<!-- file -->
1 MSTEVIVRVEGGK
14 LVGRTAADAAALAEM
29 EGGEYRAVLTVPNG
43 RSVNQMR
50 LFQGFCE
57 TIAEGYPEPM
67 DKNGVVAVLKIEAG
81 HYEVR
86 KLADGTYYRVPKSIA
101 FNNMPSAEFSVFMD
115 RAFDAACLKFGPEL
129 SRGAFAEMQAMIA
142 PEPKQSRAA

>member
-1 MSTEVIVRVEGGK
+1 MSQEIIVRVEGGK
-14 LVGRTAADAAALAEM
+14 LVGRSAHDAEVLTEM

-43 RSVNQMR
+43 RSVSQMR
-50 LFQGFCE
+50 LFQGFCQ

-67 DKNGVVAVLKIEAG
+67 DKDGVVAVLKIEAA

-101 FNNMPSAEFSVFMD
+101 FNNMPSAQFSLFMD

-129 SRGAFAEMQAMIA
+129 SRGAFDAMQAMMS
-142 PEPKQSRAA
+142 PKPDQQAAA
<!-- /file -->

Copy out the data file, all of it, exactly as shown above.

1 MSTEVIVRVEGGK
14 LVGRTAADAAALAEM
29 EGGEYRAVLTVPNG
43 RSVNQMR
50 LFQGFCE
57 TIAEGYPEPM
67 DKNGVVAVLKIEAG
81 HYEVR
86 KLADGTYYRVPKSIA
101 FNNMPSAEFSVFMD
115 RAFDAACLKFGPEL
129 SRGAFAEMQAMIA
142 PEPKQSRAA

>member
-1 MSTEVIVRVEGGK
+1 MSQEIIVRVEGGK
-14 LVGRTAADAAALAEM
+14 LVGRSAHDAEVLTEM

-43 RSVNQMR
+43 RSVSQMR
-50 LFQGFCE
+50 LFQGFCQ

-67 DKNGVVAVLKIEAG
+67 DKDGVVAVLKIEAA

-101 FNNMPSAEFSVFMD
+101 FNNMPSAQFSLFMD

-129 SRGAFAEMQAMIA
+129 SRGAFDAMQAMMS
-142 PEPKQSRAA
+142 PKPDQQAAA